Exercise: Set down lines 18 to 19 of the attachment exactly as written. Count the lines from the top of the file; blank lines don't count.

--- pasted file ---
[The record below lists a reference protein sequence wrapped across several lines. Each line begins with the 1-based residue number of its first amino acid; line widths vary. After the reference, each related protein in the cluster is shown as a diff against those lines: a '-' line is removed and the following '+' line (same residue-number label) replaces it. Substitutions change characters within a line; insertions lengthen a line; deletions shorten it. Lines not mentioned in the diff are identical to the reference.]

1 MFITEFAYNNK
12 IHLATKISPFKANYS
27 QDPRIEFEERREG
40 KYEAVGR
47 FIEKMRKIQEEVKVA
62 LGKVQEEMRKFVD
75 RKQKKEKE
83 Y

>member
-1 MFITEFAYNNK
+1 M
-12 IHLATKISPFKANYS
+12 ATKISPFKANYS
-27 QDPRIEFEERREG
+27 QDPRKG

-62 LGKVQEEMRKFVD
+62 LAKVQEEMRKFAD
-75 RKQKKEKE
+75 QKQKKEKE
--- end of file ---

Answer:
+62 LAKVQEEMRKFAD
-75 RKQKKEKE